11001978265?profile=RESIZE_400xActivity Summary - Week Ending on 23 March 2023:

  • Red Sky Alliance identified 33,558 connections from new IP’s checking in with our Sinkholes
  • RackForest in Hungary hit
  • Analysts identified 438 ‘new’ IP addresses participating in various Botnets
  • Dark Web Data
  • HardNit 2.0
  • HardNit SHA256
  • India Mobile Phones
  • NBA



Red Sky Alliance Compromised (C2) IP’s 







52 was reported 3 times. Confidence of Abuse is 2%:  ISP:  RackForest Kft;  Usage Type:  Data Center/Web;  Hosting/Transit: --  Domain Name:  rackforest.com;  Country:   Hungary, Budapest, Budapest.


On 22 March 2023, Red Sky Alliance identified 33,558 connections from new unique IP addresses, which are checking in with one of the many Red Sky Alliance sinkholed domains.

Malware Variant


Times Seen











Top 5 Malware Variant and number of contacts.  Sality and Corkow has consistently remain the top variants. 
Shiz follows.


 Red Sky Alliance Malware Activity   

For a full black list – contact analysts: info@redskyalliance.com


Red Sky Alliance Botnet Tracker

On 22 March 2023, analysts identified 438 new IP addresses participating in various botnets (call for full .csv Blacklists, below are only a small sampling of botnet trackers).  We are currently upgrading this collection.

First_ Seen

Botnet Attribution

Infected Host’s IPv4 Address


SOCKS4 proxy|port: 4145


SOCKS4 proxy|port: 4145


SOCKS4 proxy|port: 4145


SOCKS4 proxy|port: 4145


SOCKS4 proxy|port: 4153


Red Sky Alliance Dark Web Data

Dark Web data is collected from a variety of pages on the Tor network and their plain web mirrored counterparts or plain-web forums with intent overlap.  This includes forums, ransomware listings, and marketplaces.  Data found in this is broad as it will contain companies already breached, various login credentials (personal and business), and variety of software, identification papers, and counterfeit items for sale.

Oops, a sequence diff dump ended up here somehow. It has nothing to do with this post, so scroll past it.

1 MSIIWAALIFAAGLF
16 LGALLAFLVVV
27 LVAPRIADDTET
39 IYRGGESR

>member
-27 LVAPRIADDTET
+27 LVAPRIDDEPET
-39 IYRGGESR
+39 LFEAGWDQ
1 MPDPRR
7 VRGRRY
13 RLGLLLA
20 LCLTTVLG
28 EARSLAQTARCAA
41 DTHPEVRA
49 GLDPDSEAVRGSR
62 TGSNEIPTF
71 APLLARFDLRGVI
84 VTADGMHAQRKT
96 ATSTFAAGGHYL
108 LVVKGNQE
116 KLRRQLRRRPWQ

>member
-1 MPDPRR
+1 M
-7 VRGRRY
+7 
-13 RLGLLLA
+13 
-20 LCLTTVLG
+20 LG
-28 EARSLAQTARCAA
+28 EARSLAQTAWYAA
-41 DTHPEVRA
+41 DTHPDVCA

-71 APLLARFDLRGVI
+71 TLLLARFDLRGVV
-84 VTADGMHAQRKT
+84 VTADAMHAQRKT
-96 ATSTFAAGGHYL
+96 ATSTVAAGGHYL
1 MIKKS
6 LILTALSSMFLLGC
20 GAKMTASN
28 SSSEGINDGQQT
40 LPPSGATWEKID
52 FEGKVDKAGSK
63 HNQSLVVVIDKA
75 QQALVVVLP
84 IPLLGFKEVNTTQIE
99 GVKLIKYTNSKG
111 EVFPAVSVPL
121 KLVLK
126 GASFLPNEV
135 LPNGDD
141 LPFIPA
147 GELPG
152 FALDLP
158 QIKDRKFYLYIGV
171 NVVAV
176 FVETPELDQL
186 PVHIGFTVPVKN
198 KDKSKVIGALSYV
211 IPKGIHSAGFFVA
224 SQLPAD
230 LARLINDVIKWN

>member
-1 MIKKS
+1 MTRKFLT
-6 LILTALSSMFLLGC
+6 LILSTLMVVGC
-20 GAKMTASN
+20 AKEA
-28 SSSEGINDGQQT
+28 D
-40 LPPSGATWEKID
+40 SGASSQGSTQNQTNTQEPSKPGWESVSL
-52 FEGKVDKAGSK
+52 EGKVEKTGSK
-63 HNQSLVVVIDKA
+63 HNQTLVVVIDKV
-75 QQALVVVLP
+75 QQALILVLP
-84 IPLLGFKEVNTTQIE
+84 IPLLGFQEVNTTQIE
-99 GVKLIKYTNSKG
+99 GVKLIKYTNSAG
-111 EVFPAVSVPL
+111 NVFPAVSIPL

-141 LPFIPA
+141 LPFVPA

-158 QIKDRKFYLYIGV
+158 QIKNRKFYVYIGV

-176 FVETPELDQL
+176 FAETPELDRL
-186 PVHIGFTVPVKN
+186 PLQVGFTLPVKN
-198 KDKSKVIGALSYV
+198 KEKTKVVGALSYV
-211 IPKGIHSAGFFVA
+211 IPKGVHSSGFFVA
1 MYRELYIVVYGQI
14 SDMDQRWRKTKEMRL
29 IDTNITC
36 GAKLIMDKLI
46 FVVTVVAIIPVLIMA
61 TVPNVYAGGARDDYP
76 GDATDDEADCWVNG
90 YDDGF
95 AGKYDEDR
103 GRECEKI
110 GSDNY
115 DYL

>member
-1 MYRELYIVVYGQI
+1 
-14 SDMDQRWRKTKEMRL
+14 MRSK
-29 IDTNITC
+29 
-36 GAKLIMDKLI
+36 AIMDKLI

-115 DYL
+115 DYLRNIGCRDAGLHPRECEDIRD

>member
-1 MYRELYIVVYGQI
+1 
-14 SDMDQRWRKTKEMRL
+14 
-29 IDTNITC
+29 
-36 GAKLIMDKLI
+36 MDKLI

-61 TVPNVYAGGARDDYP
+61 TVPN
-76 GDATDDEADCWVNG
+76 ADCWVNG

HardNit 2.0 - FortiGuard Labs latest edition of the Ransomware Roundup covers the HardBit 2.0 ransomware.[1]

Affected platforms:         Microsoft Windows
Impacted parties:             Microsoft Windows Users
Impact:                               Encrypts files on the compromised machine and demands ransom for file decryption
Severity level:                   High

HardBit 2.0 Ransomware

Overview - HardBit ransomware dates to at least October 2022, with the current 2.0 version having been released shortly thereafter, in November 2022.  As is commonplace now, HardBit leverages the “double extortion” technique of encrypting the files of a victim for ransom and then backstopping that action with a threat to release sensitive information and data if the ransom is not paid.

HardBit 2.0 Ransomware Infection Vector - Information on the infection vector used by this group is not currently available. However, it is not likely to differ greatly from other ransomware groups.

HardBit 2.0 Ransomware Execution - Upon execution, HardBit 2.0 terminates processes and services to slow the potential detection of its activities.  It then encrypts files of interest and renames them to something random followed by [id-XXXX].[contact email].hardbit2.

11001976497?profile=RESIZE_584xFigure 1. Files encrypted by HardBit 2.0

In each directory where files have been encrypted, an HTA file named “Help_me_for_Decrypt.hta” and a ransom note named “How To Restore Your Files.txt” are deposited.

11001977256?profile=RESIZE_584xFigure 2. HardBit JPEG and ransom note.